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Modelling nitrogen and carbon interactions in composting of animal manure in naturally aerated piles

Oudart D., Robin P., Paillat J.M., Paul E.. 2015. Waste Management, 46 : p. 588-598.

Composting animal manure with natural aeration is a low-cost and low-energy process that can improve nitrogen recycling in millions of farms world-wide. Modelling can decrease the cost of choosing the best options for solid manure management in order to decrease the risk of loss of fertilizer value and ammonia emission. Semi-empirical models are suitable, considering the scarce data available in farm situations. Eleven static piles of pig or poultry manure were monitored to identify the main processes governing nitrogen transformations and losses. A new model was implemented to represent these processes in a pile considered as homogeneous. The model is based on four modules: biodegradation, nitrogen transformations and volatilization, thermal exchanges, and free air space evolution. When necessary, the parameters were calibrated with the data set. The results showed that microbial growth could reduce ammonia volatilization. Greatest nitrogen conservation is achieved when microbial growth was limited by nitrogen availability. (Résumé d'auteur)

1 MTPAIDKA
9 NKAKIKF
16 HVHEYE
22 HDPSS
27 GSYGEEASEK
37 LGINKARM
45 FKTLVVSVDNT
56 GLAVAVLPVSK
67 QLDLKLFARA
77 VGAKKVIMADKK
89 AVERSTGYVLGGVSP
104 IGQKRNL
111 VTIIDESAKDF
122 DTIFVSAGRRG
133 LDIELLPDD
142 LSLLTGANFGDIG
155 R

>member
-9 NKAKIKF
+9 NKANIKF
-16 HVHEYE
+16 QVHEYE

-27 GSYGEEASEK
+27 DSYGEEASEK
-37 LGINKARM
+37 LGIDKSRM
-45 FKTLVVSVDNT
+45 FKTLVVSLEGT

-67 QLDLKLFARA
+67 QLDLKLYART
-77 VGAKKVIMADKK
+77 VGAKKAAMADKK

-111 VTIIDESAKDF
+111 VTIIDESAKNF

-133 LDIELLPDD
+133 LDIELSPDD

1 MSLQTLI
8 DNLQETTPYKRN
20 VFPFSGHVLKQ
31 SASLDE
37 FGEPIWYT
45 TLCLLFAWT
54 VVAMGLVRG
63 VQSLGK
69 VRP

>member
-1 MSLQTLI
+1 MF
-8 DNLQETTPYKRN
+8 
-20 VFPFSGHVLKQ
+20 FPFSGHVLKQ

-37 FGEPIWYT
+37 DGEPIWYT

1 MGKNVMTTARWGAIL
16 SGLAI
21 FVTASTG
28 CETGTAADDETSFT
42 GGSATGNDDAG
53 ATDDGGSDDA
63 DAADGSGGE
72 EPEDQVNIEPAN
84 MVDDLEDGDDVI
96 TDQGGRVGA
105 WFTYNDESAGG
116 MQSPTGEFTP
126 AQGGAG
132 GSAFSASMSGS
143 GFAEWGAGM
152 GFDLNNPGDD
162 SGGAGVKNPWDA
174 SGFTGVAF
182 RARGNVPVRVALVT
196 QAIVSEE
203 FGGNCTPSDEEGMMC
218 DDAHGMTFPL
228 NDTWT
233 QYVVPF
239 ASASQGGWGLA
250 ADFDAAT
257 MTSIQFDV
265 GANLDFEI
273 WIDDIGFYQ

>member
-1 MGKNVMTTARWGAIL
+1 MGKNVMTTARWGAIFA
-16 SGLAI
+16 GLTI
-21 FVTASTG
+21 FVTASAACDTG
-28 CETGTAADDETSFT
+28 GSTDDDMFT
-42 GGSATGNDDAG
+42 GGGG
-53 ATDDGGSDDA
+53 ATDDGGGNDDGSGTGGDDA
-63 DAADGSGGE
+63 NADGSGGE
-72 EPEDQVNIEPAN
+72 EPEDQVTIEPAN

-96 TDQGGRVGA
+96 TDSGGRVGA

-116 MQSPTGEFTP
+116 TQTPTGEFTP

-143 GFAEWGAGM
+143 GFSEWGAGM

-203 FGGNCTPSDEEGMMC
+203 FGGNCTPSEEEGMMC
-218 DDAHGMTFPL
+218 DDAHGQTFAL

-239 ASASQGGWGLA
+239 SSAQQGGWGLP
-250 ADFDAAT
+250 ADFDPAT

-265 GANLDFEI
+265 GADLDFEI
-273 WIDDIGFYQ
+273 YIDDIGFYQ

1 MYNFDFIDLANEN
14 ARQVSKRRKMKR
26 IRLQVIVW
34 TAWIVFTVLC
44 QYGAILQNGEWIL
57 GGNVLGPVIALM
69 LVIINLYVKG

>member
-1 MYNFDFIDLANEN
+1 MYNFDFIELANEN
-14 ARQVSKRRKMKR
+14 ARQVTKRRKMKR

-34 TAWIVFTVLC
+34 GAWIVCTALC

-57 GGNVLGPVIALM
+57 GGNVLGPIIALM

Thématique : Traitement des déchets agricoles; Elevage - Considérations générales; Méthodes mathématiques et statistiques

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